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Two of Salida's Bravest with a dog and her litter of pups. Bob Rush Collection.
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The Heart of the Rockies Regional Medical Center was located at 448 E. 1st Street. It was the previous location of the Denver & Rio Grande Hospital, and is the present location of the Touber Building, which houses multiple city agencies. Bob Rush Collection.
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Denver & Rio Grande Engine No. 106 with crew in the Salida railyards. Bob Rush Collection.
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The Frantzhurst Rainbow Trout Farm, 1928. Horace Frantz Sr. and Genevieve Frantz pictured at top with Horace’s sister. Horace is pictured sitting on the lap of a man in the front row on the left. Also pictured is Kai the St. Bernard. In addition to trout the Frantz’s raised silver foxes. Bob Rush Collection.
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A view of Salida from Tenderfoot Mountain. Bob Rush Collection.
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A view of Salida, Colorado from Tenderfoot Mountain. Bob Rush Collection.
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A photograph of the Salida Regional Library, taken prior to the 1997 addition. Bob Rush Collection.
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Vaughn's was a wholesale dealer in farm implements, buggies and wagons, hardware, and feed at 126 G St.. When they moved into 136 G Street in 1922, they began selling groceries. Bob Rush Collection.
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A group of women lead a procession of what looks to be a funeral train on F Street in Salida, Colorado. Bob Rush Collection.
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In 1898, the Denver & Rio Grande Railroad Depot was rebuilt and enlarged from the original 1880 stone depot to be “the finest and most commodious on the entire great system” outside the larger cities of Denver, Colorado Springs, and Pueblo. Bob Rush Collection.
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Major fires, two years apart spurred Salidans into a spate of brick construction that eventually saved the town from more devastating damage. A couple of brick yards were in operation before the 1886 fire, but within a year after the 1888 conflagration, there were at least four in production. Clay, sand and water are stirred into a stiff mud before it is packed into molds. It was repetitive, back-wrenching work, but it was lucrative for many years....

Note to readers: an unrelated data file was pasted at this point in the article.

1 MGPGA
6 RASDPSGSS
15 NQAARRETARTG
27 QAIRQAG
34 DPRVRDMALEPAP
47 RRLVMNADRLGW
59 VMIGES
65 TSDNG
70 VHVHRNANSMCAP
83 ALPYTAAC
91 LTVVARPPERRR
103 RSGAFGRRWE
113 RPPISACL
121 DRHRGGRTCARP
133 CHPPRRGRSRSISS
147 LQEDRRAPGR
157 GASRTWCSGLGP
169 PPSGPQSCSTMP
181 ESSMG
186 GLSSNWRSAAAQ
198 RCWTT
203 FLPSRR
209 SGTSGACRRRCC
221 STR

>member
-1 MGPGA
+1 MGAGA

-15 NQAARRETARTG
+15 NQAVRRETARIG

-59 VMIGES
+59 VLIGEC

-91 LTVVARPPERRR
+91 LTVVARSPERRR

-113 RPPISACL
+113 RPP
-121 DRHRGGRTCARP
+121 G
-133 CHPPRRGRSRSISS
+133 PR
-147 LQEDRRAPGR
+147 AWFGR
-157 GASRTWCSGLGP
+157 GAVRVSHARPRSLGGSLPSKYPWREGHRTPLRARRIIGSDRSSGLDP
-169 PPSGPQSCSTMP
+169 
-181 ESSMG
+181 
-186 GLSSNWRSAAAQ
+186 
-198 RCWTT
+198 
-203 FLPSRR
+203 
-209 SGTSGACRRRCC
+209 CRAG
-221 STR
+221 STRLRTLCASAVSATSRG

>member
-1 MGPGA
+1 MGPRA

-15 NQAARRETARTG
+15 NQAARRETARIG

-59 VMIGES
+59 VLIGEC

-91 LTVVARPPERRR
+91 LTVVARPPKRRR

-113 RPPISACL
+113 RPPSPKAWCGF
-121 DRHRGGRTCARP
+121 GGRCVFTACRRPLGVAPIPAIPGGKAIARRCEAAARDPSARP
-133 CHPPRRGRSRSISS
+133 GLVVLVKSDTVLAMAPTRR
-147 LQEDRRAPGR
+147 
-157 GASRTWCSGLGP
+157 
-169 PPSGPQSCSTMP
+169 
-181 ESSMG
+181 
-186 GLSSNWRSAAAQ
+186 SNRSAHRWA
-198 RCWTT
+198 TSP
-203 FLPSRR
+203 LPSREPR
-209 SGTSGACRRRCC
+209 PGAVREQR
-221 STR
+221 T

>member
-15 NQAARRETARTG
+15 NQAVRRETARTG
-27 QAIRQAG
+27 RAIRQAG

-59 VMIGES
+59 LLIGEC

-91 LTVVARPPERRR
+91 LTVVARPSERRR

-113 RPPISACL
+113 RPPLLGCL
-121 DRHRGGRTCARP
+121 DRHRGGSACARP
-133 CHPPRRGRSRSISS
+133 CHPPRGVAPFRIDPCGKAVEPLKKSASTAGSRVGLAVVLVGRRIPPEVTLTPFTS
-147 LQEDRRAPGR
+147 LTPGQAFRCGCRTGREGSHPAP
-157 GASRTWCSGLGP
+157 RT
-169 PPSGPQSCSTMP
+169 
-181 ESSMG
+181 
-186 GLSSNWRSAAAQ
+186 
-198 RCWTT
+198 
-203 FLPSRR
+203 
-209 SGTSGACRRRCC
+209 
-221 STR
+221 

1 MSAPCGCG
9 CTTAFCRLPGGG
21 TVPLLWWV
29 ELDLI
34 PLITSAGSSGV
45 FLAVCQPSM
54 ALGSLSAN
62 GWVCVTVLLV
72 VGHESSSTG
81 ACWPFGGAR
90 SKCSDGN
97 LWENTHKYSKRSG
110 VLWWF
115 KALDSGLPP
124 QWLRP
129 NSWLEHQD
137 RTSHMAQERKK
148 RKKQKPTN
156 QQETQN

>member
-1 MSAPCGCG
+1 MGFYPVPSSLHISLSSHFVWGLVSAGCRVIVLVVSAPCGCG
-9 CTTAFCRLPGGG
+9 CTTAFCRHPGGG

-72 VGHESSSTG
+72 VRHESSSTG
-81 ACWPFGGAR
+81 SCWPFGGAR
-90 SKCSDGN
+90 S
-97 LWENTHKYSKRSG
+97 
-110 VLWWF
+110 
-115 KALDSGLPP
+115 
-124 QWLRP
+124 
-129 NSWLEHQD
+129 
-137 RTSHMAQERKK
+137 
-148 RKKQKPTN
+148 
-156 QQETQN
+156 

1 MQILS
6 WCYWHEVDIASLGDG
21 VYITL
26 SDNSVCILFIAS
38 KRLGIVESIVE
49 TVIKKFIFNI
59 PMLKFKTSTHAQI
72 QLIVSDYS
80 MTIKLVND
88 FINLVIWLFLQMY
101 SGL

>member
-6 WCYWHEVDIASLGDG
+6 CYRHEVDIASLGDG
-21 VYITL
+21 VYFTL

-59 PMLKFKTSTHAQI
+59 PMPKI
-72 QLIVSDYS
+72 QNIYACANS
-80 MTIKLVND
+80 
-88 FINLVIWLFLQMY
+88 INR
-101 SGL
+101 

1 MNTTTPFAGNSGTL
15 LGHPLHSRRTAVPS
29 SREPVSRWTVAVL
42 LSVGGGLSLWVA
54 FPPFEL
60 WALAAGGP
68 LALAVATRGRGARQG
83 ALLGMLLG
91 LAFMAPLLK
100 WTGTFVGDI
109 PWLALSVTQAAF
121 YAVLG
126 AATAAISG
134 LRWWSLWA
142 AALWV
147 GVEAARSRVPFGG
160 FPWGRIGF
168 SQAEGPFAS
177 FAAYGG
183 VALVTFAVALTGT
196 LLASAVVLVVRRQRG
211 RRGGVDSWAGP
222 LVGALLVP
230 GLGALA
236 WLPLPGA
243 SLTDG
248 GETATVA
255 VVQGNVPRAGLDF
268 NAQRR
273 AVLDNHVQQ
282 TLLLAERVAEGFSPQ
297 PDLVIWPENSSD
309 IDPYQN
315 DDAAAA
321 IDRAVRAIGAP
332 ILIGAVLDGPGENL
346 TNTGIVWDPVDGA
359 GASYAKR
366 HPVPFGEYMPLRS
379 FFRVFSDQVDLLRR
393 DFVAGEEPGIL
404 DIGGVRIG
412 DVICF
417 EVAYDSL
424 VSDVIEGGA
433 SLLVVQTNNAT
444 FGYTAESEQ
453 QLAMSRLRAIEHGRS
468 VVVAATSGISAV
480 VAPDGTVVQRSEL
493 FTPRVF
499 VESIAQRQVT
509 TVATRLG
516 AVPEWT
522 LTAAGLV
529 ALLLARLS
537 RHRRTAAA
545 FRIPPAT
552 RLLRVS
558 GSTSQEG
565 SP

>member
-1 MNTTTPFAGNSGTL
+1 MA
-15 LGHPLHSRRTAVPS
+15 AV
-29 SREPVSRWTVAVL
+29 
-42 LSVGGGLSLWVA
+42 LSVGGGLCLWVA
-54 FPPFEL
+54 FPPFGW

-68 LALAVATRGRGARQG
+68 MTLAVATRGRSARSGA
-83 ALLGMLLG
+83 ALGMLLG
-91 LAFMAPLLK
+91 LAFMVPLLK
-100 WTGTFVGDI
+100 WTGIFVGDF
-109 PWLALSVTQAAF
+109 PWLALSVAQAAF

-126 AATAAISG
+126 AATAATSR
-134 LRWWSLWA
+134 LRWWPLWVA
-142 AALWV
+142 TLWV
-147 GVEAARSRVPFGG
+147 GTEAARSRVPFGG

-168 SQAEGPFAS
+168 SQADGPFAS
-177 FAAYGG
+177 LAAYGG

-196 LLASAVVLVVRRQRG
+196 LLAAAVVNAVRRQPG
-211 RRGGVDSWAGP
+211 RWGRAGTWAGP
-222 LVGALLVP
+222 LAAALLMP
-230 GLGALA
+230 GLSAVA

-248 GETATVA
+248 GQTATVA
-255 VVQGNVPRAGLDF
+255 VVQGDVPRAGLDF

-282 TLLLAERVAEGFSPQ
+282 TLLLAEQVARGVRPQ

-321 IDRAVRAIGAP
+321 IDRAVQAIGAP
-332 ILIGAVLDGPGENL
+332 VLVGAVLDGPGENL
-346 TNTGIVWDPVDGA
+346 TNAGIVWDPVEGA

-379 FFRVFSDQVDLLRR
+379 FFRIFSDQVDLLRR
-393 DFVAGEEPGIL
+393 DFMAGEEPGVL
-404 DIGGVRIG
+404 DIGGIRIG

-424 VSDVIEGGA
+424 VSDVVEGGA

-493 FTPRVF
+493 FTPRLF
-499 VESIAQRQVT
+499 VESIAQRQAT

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The Salida Band at the pavilion at Alpine Park. Bob Rush Collection.
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The 40 & 8 Band passing by the First National Bank on F Street. The titles and symbols of the Forty & Eight reflect its First World War origins. Americans were transported to the battle front on French trains within boxcars stenciled with a “40/8”, denoting its capacity to hold either forty men or eight horses. This uncomfortable mode of transportation was familiar to all who fought in the trenches; a common small misery among American soldiers...
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The India Grill was located on the corner of F and 1st Streets in downtown Salida, Colorado. Bob Rush Collection.
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Vaughn's was a wholesale dealer in farm implements, buggies and wagons, hardware, and feed at 126 G St.. When they moved into 136 G Street in 1922, they began selling groceries. Bob Rush Collection.
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The Elks float set to participate in one of Salida's many early day parades. The Elks Club #808 is on the northwest corner of 2nd and E Streets in Salida, Colorado. Bob Rush Collection.
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The Salida Fire Department with a decked out ladder truck, ready to participate in one of Salida's many early day parades. Bob Rush Collection.
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This group of men in downtown Salida may have been members of the traveling troupe Uncle Tom’s Cabin Company, which performed shows based on Stowe’s novel and traveled across the country in the early 20th century. The show featured jubilee dancers, Shetland ponies, military bands and cake walkers and generally ended with a street parade. This photo is taken on North F Street. Bob Rush Collection.
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An I.O.O.F. Parade marching up F Street in Salida, Colorado. Bob Rush Collection.
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Peter Mulvany presumably among the ruins of the Big Fire, Jan. 2, 1888. Peter Mulvany’s hotel burned to the ground, and fire took out buildings a half a block in every direction. This photo is looking towards the west. The Hot Springs Livery (visible back left) was based at 2nd and G Streets. Bob Rush Collection.